ning rapidity, while scientists known only to their peers -- Szilard, Teller, Oppenheimer, Bohr, Meitner, Fermi, Lawrence, and yon Neumann -- stepped from their ivory towers into the limelight Rhodes provides broad information on the biographical background and scientific accomplishments of the international collaboration of scientists that culminated in the construction of the first atomic bomb. In 1939, a number of scientists became responsive of the theoretical prospect of creating an atomic bomb, a weapon of mass destruction vastly beyond the potential of existing military arsenals. But it was not until the United States entered World War II, late in 1941 that priority was given to funding and organizing research into the creation of such a weapon in a secret operation referred to as the Manhattan Project.
The first test atomic bomb, called Trinity, was exploded in the New Mexico desert on July 16, 1945. On August 6, an atomic bomb was dropped on the Japanese city of Hiroshima. Three days later, another atomic bomb was dropped on the Japanese city of Nagasaki. On August 14, 1945, Japan agreed to an unconditional surrender to the Allies, thus ending World War II. Rhodes addresses the hard moral and ethical dilemmas faced by the scientists of the Manhattan Project, particularly the implications of creating such a weapon of mass destruction. Originally concerned with ‘‘pure’’ scientific research, those who worked on the Manhattan Project were forced to consider the ultimate consequence of their research efforts on the future of the human race. “THE MAKING OF THE ATOMIC BOMB provides a valuable insight into the developments within physics and chemistry which directly lead to the Manhattan Project with its parallel development of the first fission bombs and their use against Imperial Japan”(ShoppingAisles.com). Numerous readers have commended this authors authentic talent in writing, me as well take my hats off for his great job. He is unquestionably
This book’s detail is the full story of how the bomb was developed, from the turn-of-the-century discovery of the vast energy locked inside the atom to the dropping of the first bombs on Japan. A small number of great discoveries have evolved so swiftly - or have been so…
It is a process that involves a series of steps including; problem identification, analysis of alternatives, choosing the best option, implementing, observing the results and taking responsibility. Decision making as an activity can be programmed or no-programmed which are mutually exclusive.
1. In my opinion, these examples paint a misleading picture, but an unfair one definitely not. All the necessary information, past and present, was out in the open for everyone to evaluate. Unfair would mean that crucial factors were purposely omitted, that for example, T.
Its underlying thesis statement is that domestic manufacturing is important and critical to the long-term health of the overall economy of the United States (Liveris, 2011). In this book, Liveris somehow laments of how the US used to make things, how they used to be amazing innovators and unmatched economic leaders.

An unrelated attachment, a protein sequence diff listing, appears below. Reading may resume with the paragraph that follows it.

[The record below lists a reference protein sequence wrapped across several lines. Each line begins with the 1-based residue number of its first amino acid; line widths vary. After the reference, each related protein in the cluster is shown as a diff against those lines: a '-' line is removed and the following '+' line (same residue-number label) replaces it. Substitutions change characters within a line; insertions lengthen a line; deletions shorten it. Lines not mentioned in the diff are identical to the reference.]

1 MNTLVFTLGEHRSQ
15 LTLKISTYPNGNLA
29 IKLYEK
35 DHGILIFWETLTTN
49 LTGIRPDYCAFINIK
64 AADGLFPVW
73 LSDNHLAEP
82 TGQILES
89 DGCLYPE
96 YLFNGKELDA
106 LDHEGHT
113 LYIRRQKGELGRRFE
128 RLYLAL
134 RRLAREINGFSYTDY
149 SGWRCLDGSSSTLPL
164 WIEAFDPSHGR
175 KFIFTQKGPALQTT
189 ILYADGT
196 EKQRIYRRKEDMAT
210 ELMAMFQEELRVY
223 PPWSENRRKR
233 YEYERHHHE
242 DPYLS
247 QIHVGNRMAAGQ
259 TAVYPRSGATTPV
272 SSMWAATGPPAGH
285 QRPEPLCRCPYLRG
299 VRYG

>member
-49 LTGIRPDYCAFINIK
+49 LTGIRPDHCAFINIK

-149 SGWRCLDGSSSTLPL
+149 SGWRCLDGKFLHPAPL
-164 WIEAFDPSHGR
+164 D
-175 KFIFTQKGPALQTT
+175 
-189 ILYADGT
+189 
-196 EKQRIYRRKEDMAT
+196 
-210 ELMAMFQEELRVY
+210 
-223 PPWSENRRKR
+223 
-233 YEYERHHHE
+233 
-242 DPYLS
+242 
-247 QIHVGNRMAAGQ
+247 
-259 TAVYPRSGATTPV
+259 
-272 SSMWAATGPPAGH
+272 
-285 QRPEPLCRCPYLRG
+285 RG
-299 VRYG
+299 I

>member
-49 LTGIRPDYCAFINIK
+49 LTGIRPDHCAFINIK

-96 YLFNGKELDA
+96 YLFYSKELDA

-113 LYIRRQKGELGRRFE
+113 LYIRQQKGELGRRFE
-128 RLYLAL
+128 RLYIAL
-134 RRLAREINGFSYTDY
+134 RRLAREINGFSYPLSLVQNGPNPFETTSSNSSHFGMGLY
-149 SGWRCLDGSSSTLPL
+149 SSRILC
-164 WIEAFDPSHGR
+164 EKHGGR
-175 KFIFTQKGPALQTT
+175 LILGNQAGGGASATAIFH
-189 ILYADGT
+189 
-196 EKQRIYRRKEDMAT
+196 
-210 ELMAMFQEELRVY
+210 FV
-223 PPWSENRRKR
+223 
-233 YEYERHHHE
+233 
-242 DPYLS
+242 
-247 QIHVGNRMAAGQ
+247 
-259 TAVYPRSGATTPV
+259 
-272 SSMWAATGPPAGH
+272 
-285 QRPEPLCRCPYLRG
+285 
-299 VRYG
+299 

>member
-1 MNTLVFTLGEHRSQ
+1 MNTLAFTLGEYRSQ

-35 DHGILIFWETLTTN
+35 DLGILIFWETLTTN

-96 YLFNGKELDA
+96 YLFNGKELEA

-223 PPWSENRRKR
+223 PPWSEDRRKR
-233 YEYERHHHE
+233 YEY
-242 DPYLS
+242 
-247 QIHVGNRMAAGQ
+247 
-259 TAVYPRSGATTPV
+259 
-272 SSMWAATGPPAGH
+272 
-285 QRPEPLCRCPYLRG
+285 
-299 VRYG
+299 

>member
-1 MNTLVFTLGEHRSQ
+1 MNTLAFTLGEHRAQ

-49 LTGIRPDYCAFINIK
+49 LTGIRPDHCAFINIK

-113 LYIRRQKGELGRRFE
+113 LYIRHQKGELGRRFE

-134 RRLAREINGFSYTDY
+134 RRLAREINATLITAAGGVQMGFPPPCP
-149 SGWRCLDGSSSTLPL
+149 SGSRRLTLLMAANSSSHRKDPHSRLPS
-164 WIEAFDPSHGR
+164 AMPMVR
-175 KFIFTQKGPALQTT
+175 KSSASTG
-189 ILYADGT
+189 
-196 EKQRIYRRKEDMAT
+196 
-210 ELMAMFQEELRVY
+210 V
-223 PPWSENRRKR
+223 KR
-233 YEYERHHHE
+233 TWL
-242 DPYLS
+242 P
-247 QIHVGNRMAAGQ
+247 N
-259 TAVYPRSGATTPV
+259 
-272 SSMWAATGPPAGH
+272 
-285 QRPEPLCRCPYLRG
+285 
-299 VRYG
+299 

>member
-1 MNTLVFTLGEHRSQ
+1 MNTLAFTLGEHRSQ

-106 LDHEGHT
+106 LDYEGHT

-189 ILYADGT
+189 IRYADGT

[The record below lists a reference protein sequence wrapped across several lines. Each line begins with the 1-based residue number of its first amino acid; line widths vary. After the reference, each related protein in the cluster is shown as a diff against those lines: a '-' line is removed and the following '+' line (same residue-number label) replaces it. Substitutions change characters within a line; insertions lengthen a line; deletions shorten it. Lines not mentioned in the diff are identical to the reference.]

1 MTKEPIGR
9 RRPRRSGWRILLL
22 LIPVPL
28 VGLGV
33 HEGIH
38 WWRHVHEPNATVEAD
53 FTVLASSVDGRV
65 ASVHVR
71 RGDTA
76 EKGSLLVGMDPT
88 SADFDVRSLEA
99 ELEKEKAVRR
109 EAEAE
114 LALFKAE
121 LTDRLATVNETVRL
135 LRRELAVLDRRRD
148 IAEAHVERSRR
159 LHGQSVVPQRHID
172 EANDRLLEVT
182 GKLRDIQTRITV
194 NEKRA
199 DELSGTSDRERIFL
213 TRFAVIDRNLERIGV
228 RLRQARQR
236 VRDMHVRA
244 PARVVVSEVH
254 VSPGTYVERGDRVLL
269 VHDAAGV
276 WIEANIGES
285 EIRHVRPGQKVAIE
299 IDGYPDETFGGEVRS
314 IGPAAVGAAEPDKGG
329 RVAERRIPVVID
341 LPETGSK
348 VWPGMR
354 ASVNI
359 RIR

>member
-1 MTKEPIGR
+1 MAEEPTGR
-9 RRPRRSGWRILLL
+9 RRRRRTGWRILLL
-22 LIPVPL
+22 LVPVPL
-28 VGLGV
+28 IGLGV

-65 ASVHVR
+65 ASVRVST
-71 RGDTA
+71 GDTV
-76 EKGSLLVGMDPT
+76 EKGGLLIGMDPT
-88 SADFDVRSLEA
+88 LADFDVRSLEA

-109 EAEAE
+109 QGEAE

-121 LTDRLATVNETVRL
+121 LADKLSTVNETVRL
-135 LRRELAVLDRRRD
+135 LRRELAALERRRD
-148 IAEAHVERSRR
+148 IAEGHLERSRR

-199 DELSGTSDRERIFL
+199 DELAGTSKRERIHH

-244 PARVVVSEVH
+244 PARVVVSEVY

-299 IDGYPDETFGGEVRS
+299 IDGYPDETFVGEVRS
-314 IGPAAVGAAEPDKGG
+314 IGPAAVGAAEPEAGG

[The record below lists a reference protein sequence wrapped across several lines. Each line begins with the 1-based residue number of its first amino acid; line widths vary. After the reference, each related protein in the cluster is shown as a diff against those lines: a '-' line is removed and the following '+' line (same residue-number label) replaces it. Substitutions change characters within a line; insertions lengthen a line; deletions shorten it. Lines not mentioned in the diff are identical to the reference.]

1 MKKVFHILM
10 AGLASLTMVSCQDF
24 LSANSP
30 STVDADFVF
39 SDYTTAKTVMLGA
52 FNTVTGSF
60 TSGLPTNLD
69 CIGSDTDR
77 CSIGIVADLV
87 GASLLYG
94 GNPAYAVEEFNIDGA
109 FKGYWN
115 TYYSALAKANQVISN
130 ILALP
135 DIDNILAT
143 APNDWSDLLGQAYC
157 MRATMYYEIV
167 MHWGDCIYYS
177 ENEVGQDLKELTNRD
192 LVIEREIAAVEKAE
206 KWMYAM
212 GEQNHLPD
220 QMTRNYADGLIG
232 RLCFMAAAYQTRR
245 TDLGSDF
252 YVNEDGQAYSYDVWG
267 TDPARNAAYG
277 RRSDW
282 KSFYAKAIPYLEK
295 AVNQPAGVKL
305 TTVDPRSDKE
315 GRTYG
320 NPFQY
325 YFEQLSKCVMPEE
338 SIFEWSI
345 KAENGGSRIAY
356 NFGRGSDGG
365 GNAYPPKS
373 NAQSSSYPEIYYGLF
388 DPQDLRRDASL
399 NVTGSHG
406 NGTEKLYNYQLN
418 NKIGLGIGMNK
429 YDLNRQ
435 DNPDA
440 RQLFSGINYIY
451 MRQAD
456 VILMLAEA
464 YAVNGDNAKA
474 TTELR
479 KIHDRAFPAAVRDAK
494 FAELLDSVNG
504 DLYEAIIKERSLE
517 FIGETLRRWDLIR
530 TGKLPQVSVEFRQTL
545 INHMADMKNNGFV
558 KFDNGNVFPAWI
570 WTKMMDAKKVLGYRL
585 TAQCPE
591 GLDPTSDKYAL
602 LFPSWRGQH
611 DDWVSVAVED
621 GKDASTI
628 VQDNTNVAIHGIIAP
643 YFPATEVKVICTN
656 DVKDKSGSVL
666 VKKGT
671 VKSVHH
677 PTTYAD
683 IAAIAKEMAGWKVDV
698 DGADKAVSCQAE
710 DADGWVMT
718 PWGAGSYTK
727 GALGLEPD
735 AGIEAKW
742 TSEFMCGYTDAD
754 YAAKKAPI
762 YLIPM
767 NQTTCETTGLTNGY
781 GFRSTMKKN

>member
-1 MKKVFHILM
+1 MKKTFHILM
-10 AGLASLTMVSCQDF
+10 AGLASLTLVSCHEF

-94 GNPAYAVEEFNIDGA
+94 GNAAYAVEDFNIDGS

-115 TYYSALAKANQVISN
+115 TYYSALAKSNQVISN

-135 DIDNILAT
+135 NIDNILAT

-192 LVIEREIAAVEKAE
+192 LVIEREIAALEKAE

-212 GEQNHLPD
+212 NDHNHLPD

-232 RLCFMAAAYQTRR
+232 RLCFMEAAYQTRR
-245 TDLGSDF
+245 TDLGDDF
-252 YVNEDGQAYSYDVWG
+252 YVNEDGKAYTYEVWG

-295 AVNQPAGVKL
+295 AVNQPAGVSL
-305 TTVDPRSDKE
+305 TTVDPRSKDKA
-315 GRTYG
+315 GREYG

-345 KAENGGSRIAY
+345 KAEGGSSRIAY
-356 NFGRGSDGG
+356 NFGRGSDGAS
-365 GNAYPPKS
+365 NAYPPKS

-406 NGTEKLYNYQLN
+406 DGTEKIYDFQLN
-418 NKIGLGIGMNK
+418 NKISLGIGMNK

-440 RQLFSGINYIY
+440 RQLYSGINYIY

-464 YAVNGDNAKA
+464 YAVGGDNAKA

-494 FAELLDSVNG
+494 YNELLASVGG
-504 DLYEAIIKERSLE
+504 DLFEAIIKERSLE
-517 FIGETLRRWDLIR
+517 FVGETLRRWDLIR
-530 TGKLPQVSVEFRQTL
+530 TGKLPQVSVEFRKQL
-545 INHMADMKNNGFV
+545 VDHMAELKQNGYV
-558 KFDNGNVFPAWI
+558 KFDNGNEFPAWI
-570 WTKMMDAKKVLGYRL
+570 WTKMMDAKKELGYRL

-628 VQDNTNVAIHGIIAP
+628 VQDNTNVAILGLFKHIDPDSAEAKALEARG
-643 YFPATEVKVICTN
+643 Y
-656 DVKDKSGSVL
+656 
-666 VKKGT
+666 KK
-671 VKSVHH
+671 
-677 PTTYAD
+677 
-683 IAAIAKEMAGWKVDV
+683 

b. Who developed it? The law of conservation of mass was developed by Antoine Laurent Lavoisier, a French chemist, in 1789 (Lavoisier and the Law of Conservation of Mass). c. Describe the experiments this person carried out that led to the law’s formulation.
From the theoretical debate of nuclear energy to the bright glare of Trinity there was duration of hardly more than twenty-five years. What began as merely an interesting speculative problem in physics grew into the Manhattan Project, and then into the Bomb with frightening rapidity, while scientists known only to their peers -- Szilard, Teller, Oppenheimer, Bohr, Meitner, Fermi, Lawrence, and yon Neumann -- stepped from their ivory towers into the limelight Rhodes provides broad information on the biographical background and scientific accomplishments of the international collaboration of scientists that culminated in the construction of the first atomic bomb.
Instead, he argues that a mass nuclear disarmament movement has mobilized millions of people worldwide and has pressured governments to adopt nuclear disarmament agreements. In short, Wittner contends that the antinuclear movement--not "peace through strength"--has saved the world from nuclear Armageddon.
"Viewed from the standpoint of a sane and ambitious social order, it is difficult to understand and it would be tedious to follow the motives that plunged mankind into the war that fills the histories of the middle decades of the twentieth century" (Wells).
The nuclear threat is less cruel today than it was in 1970 when the Non-Proliferation Treaty entered into force". He bases this evaluation on the fact that "the number of nuclear weapons in the world has declined from a peak of 65,000 in 1986, to roughly 27,000 today".
The author states that the atomic weapons of this book make relatively small, but on-going explosions. Plus, it seems that at the time they knew little about the effects of radiation on living organisms. Scientists of the time were well conscious that the slow natural radioactive decay of elements continues for thousands of years.
The information presented in the book is detailed, comprehensive and extensive. The title of the book also depicts that the author has discussed the transformation of war and weapons form crossbow era to the modern hydrogen bomb. The
7 pages (1750 words)Book Report/Review
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